The match was at best muddled and at worst downright confused. Chelsea, who'd been subject to an FA Cup upset by a League One side last season, got a second bite of the cherry today. And while the bite wasn't particularly pretty, it was better than the last attempt. Scunthorpe came to Stamford Bridge with hopes of killing off a giant; they depart having lost 2-0.
In times past we've seen games like this as a chance for the second stringers to merrily romp through lower-league opposition. But defeat against Bradford combined with our perilous position in the Premier League meant that the FA Cup is something to be taken seriously again, and Guus Hiddink set his lineup accordingly. The youngsters would get their chance, but the onus would fall on the senior players to ensure that the match was more or less won by the time they did.
Things started brightly. Scunthorpe were obviously up for the match, and they tried their best to come at the Blues from the off. Their best efforts, however, were easily parried by Branislav Ivanovic at right back, and Chelsea were able to apply plenty of pressure of their own. That pressure told in the 14th minute. Ivanovic, Ramires and Willian combined to work a pocket of space on the right flank, the former sent in a cutting cross which ended up in the back of Luke Daniels' net.
Just how it got there was a bit of an enigma. Diego Costa didn't do a great job attacking the ball -- he seemed to misread the delivery and was forced into a weirdly balletic jab at it -- and he was also in close company with Scunthorpe defender Jordan Clark, who looked like he might have gotten the touch to steer it home instead. The mystery was eventually cleared up through the magic of replay, and it turned out to (probably) be a brilliantly-executed improvised flick from Costa to make it four goals in four from the striker since Hiddink took charge.
The visitors were doing their best to stay in a low block and hit on the counterattack, but the Blues were replying by keeping Cesc Fabregas deep and delivering some frankly terrific long passes. On another day, one of them might have ended up with a goal -- Pedro could probably have done more with Fabregas's best effort of the day -- but the threat of having their whole team bypassed was enough to see Scunthorpe spread a little bit further out and allow Chelsea to attack through more typical channels.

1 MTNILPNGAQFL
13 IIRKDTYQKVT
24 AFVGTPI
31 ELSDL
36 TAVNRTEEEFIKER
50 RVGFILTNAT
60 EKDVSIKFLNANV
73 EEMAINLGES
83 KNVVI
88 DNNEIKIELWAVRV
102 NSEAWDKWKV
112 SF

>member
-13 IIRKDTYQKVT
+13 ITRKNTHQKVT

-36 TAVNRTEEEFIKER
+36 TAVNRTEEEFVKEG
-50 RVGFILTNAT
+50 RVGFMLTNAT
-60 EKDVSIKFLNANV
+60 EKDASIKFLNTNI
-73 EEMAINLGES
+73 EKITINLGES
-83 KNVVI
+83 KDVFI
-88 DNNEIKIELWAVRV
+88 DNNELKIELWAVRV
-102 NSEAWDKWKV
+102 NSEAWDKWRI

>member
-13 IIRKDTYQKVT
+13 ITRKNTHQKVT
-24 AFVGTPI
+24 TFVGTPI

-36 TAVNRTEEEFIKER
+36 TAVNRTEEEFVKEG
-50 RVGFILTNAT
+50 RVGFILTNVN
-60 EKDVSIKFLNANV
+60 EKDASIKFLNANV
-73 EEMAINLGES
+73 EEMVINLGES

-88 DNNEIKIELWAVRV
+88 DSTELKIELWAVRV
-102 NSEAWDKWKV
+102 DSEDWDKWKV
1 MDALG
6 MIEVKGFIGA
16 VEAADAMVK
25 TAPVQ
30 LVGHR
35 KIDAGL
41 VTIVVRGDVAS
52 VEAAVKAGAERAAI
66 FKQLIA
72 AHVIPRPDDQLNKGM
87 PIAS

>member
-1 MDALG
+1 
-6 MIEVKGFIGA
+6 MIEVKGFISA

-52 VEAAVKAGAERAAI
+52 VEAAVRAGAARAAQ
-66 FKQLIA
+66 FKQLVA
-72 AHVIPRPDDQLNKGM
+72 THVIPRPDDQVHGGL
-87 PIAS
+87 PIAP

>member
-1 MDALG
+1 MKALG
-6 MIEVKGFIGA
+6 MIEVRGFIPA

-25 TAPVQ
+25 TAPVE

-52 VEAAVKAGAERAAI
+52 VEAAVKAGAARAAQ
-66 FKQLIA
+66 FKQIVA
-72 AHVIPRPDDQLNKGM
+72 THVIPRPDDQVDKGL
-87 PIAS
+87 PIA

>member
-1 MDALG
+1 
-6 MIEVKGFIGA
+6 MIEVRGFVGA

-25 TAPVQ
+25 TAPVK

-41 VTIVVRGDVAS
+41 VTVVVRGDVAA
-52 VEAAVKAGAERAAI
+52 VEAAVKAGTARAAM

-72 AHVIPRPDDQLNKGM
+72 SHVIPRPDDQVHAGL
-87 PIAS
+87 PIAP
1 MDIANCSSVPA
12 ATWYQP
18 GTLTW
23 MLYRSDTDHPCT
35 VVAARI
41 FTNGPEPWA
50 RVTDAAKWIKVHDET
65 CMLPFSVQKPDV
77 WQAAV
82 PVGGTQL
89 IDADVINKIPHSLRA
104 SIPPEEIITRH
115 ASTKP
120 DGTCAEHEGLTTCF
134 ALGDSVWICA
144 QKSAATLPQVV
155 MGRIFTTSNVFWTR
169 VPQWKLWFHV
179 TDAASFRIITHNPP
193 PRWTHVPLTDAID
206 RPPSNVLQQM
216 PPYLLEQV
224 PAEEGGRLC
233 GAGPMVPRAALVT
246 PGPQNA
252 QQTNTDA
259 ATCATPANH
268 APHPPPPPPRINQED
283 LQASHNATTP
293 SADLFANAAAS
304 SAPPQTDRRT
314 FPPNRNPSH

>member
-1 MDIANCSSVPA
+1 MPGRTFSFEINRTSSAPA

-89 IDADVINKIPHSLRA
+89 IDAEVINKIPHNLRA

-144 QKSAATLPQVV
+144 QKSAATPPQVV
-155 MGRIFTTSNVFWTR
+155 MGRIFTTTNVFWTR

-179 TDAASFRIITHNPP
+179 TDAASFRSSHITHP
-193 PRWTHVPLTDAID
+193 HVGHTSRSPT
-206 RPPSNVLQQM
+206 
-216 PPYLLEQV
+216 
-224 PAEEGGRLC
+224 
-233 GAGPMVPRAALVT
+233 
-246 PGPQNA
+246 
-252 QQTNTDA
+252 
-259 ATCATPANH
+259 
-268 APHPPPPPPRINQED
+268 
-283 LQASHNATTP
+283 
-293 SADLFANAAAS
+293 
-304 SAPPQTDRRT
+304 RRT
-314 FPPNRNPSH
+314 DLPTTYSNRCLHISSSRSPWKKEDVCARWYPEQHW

One of those attacks should have made it 2-0 in the 22nd minute. Arch-enemies Costa and Oscar cut through the Scunthorpe back line with a neat dummy/reverse ball combination, but given a free shot Oscar failed to find the target, his effort drifting microns off the far post. By this point Asmir Begovic might have been on holiday, but as the match went on without any corresponding increase in Chelsea's lead, Scunthorpe looked increasingly hopeful of scoring.
In the first half, it seemed as though their best chance would come from a corner. They were certainly playing for a set-piece goal, packing the six-yard box and hoping to profit from the ensuing carnage. Gary Cahill nearly had his head taken off by their most vicious effort, a shot hit so hard it turned into a Chelsea counterattack, and there were other moments which, if not exactly nervy had the distinct possibility of becoming nervy.
Then Ruben Loftus-Cheek, one of those mythical academy players we've heard so much about, came on for Oscar at halftime. For a good 25 minutes, the results were completely unencouraging. Fabregas and Ramires constitutes a fairly fragile midfield, and the youngster, who was playing at #10, seemed disinterested in dropping back to help them out at all. I'm inclined to say that this was probably deliberate from the manager rather than a dereliction of duty from Loftus-Cheek*, but whatever it was the result was that the Blues were slowly overrun, and couldn't hold possession in the Scunthorpe half even when they won the ball.
*Especially since he did a pretty nice job pressing in the opposition third.
Things nearly came to a head when a charging Kevin van Veen was brought down by Ramires on the very edge of the Chelsea box. The visitors were screaming for a spot kick, and replays showed that said screams weren't without a fairly strong point. A penalty at 1-0 would have been extremely inconvenient for the Blues, and I think we can all consider ourselves lucky that it wasn't given.
Fortunately Loftus-Cheek's advanced positioning paid off a little later, when on a rare Chelsea attacking move he appeared, Frank Lampard-esque, to sweep a Cesar Azpilicueta cutback past Daniels to wrap up the game (I don't know where to put this, but Costa's superb run to open up the space shouldn't pass unremarked upon). It was the 19-year-old's first goal at senior level , and could not have come at a better time. From that point, everything was a little calmer, and despite a late flurry from the visitors it was patently obvious that they were going for a consolation goal rather than a replay.